Income from farming is uneven across the agricultural season, and larger payouts typically occur at harvest time. Farmers generally have to pay for weather index insurance at the beginning of the season, when they tend to have limited cash on hand. Attempts to overcome farmers’ cash constraints by pairing insurance and credit products have largely been unsuccessful in boosting take-up rates over time, although offering flexibility in repayment times has had some promising results [1] [3] [8] [15] [19] [20]. For example, under a contract farming scheme in Kenya, offering flexibility in repayment times substantially increased farmers’ take-up of insurance, even without subsidies [8]. When farmers were allowed to repay insurance at harvest time, 72 percent chose to buy insurance, compared to just 5 percent of those who were offered the standard product, and the impact was largest for poorer farmers. While these results suggest that lack of credit constrains farmers’ ability to make optimal investments, farmers in this setting were contractually obligated to sell their harvest to the lender, which ensured that the lender was guaranteed a return on their investment. Offering flexibility in repayment to farmers in Ethiopia increased insurance take-up from 8 percent to 24 percent; however, there were high default rates among some farmer groups [3]. In settings where insurance companies do not have a secure relationship with farmers, such as from contract farming models, delayed repayment may therefore pose an unattractive risk to lenders. 

In another study in Ethiopia, uptake was high when farmers were offered insurance combined with an agricultural loan [1]. However, agricultural cooperatives offering the bundled product were hesitant to use their own assets to back the loan due to the risk of default. While credit is an important constraint to target alongside risk, insured loan products must be structured to meet the needs of lenders as well as farmers in order to sustain the market.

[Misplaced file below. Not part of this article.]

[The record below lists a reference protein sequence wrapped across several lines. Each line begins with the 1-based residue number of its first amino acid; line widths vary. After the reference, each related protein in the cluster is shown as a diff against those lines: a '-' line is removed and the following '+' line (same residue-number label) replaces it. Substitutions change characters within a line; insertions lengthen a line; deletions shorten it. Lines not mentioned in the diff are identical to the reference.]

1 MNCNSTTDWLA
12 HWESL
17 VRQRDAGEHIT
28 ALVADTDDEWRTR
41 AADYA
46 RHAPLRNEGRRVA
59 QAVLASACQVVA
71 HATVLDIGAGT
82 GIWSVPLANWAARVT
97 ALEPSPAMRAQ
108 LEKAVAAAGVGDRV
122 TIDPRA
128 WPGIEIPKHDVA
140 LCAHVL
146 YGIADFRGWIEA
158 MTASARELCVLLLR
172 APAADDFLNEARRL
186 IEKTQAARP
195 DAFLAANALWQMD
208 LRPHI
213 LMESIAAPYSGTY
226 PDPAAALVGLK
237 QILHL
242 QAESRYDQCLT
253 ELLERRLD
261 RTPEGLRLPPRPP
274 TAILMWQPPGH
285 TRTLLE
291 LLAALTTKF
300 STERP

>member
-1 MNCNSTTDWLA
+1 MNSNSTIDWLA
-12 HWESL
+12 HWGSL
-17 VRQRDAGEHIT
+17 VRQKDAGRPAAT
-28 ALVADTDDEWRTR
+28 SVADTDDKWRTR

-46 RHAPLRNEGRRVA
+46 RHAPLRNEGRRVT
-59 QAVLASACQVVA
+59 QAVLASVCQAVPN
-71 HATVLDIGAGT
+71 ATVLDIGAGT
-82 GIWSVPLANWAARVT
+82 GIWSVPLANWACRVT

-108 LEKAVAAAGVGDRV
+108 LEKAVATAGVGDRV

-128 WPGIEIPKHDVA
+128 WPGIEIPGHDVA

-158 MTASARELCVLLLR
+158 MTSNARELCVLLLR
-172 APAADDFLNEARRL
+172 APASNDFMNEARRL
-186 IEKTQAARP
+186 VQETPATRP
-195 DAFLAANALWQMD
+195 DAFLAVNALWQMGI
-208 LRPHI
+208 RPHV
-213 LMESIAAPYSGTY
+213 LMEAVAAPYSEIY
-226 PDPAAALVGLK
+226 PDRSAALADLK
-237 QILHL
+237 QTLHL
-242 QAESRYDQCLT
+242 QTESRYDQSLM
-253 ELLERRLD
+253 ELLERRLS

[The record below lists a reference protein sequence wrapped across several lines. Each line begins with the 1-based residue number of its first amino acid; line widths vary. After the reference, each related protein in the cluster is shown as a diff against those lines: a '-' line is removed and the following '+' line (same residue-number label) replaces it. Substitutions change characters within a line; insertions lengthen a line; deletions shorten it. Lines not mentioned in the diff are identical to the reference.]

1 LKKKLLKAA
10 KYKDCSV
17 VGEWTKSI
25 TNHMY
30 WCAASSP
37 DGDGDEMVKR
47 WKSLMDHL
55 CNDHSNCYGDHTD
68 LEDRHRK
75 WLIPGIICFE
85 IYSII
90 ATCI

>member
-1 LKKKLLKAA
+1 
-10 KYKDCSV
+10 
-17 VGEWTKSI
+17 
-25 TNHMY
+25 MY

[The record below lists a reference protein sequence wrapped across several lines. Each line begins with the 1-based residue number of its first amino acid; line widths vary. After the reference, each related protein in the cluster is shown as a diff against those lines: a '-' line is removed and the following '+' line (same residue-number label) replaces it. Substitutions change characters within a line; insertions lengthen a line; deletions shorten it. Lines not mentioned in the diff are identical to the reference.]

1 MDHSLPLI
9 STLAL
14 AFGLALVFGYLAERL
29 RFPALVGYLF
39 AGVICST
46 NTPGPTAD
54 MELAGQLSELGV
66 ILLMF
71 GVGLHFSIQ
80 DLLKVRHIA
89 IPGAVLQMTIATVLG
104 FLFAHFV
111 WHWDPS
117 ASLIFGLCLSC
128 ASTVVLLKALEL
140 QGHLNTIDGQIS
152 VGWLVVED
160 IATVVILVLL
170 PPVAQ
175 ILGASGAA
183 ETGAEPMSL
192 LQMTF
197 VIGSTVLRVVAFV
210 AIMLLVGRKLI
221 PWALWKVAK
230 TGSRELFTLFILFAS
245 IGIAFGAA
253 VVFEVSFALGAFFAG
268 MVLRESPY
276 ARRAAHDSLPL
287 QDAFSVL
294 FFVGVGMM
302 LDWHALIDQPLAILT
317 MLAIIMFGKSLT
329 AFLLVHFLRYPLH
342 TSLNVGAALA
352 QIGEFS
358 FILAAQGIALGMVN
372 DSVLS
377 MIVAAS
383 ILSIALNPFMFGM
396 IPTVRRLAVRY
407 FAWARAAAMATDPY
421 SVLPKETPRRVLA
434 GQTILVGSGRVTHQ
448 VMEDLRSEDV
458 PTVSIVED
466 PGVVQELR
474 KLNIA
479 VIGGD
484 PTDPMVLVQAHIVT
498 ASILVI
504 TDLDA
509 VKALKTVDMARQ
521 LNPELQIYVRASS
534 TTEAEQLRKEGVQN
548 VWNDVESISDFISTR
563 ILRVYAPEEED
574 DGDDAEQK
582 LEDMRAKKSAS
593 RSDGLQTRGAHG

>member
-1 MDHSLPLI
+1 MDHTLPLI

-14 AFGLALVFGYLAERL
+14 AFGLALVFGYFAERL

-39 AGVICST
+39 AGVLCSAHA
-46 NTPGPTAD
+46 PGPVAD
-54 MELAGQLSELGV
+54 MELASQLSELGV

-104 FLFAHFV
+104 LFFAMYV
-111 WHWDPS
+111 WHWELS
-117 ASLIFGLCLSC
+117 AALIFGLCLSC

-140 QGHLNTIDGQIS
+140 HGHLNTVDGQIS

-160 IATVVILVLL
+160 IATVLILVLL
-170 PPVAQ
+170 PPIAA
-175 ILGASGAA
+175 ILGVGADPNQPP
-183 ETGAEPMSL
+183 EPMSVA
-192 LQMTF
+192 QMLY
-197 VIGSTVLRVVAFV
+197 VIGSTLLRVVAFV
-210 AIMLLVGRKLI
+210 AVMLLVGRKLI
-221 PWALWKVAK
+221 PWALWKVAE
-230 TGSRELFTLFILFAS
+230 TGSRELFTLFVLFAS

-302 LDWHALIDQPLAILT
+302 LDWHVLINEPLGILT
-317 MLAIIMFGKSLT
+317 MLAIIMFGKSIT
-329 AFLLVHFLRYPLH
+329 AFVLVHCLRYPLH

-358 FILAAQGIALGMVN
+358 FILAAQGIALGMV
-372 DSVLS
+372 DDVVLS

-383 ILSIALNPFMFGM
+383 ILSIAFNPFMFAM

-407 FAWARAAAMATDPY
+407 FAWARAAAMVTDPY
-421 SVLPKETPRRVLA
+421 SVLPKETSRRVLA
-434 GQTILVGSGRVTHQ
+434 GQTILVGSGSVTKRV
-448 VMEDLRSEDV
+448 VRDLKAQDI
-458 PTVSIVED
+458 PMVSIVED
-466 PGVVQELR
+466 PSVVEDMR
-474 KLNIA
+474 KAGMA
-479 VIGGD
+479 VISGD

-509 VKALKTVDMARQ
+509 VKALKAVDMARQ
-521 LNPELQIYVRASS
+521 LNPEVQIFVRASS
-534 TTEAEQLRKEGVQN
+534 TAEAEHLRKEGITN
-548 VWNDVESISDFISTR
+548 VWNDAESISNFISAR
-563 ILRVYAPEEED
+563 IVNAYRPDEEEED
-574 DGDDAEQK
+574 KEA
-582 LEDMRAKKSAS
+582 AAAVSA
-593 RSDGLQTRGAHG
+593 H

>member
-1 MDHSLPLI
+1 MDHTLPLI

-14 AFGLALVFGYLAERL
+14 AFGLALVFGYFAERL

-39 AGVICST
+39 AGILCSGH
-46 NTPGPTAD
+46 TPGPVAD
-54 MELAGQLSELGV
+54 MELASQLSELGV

However, farmers purchase insurance when it is provided at low or no cost, increasing their overall risk tolerance and leading them to make more profitable production decisions.

Seven studies show that when insurance was subsidized, farmers did purchase it more often [7] [9] [10] [16] [17] [19] [23]. Having insurance incentivized farmers to shift their production decisions toward higher risk and higher reward choices. In four studies, farmers who took up discounted insurance chose to cultivate crops that were more sensitive to weather but more profitable than staple crops, like maize and sorghum, and in some cases, farmers were also more likely to invest in other profitable technologies like fertilizer [16]. In Kenya, offering subsidized insurance helped farmers avoid costly coping strategies after a drought occurred [17]. For instance, wealthier households, who often relied on selling assets to cope with shocks, were less likely to do so, and poorer households, who might have needed to decrease their consumption to cope with lost income, reported skipping fewer meals. In Andhra Pradesh, India, researchers offered the comparison group a cash grant that was of similar value as the insurance product offered [10]. While all farmers received a similar level of subsidy, providing it in the form of insurance rather than as a cash grant was a more effective method of nudging farmers’ decision-making to be more risk tolerant. Farmers who took up insurance were 6 percentage points (12 percent) more likely to plant weather-sensitive cash crops, like sesame, relative to the comparison group mean of 45 percent. 

Taken together, these results suggest that while small-scale farmers benefit from insurance, subsistence farmers and those who are less wealthy may not have the means to purchase it as a standalone product. To target the poor, policymakers should consider offering insurance within social protection programs or as a subsidized alternative to cash transfers to achieve productivity and profitability gains from riskier agricultural decision-making.